Kerry was waiting in the lounge with a mug of coffee and sadistic enthusiasm when I got in shortly after five. He winked at me through the front window. Hugh’s car was already on the drive. I left my coat and briefcase in the kitchen and went through to him, ignoring his pointed look at his watch.
“Don’t start, the traffic was awful. Besides, you haven’t had to sit on the drive for once. Is Hugh in the shower?”
“He is. He made me a coffee, muttered something with that please don’t talk to me look of his, and dived in there like a rabbit down it’s burrow. I never thought you’d be into the shy types.” Kerry knelt on the carpet and slapped the floor in front of him. “Lets be having you. I’ve got a home to go to.”
I slid down to the floor and lay down where he indicated. I’ve been seeing him two or three times a month for the last year or so: the physiotherapist I chose despite all of my father’s objections. Most of Kerry’s patients have sports injuries. When I first went into his office he protested like mad against taking me on, insisting he hadn’t got the experience. He said he did in the end as light relief. He’s uncomplicated, forty and has a sense of humour. He also, unbeknown to my father who only cared about his CV, lives with a local fireman.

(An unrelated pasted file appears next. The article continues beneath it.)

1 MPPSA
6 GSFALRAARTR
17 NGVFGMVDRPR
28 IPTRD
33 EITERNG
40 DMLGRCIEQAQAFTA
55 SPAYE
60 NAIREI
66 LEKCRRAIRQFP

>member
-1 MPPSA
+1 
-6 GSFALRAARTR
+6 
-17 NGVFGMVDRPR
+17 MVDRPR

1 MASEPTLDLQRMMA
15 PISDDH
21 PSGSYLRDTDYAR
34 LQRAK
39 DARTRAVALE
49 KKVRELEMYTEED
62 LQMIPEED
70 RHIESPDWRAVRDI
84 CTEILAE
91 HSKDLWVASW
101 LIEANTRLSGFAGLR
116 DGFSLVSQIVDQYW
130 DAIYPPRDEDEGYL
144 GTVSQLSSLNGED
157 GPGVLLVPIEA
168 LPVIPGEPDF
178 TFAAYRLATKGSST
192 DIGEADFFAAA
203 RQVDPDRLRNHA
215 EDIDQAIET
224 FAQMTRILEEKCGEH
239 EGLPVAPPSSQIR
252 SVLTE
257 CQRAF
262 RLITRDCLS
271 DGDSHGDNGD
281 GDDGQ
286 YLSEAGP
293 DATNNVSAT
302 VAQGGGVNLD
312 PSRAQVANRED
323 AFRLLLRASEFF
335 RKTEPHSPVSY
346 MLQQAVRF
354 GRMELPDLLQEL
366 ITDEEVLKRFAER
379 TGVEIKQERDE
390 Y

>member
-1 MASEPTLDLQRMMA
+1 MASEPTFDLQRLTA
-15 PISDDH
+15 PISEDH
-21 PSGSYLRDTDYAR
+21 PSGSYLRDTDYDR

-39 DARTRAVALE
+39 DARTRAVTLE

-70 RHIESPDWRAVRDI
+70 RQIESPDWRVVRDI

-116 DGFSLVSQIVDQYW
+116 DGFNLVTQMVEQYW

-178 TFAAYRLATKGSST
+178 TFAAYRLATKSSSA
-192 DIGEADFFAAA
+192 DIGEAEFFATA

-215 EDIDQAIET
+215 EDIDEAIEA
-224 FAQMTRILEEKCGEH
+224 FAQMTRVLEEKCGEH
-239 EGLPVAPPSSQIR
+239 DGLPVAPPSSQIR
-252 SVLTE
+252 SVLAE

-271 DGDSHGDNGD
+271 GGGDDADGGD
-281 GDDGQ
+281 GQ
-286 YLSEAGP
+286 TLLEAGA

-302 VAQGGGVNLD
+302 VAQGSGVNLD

I went looking for a physiotherapist when I left home, mostly to shut my father up. I’d sworn once I left school that I’d have nothing to do with physios again, but Kerry was supposed to provide qualified evidence that I wasn’t getting the broken bones, pneumonia or contractures my father prophesied if I lived alone. It turned out that Kerry was a good ally. Even now, when Dad has reached a wary belief that I might possibly last an hour or two out of his sight, I still go on making the appointments. I have one or two joints which get very stiff very fast, which makes mobility a nightmare. And Kerry introduced me to a new problem the paediatric physios never warned me of. Adult paraplegics over use their neck and shoulders on a daily basis, where their arms do the work of arms and legs combined; and a lot of the positions in which you constantly take that weight, aren’t ideal for preventing soft tissue damage.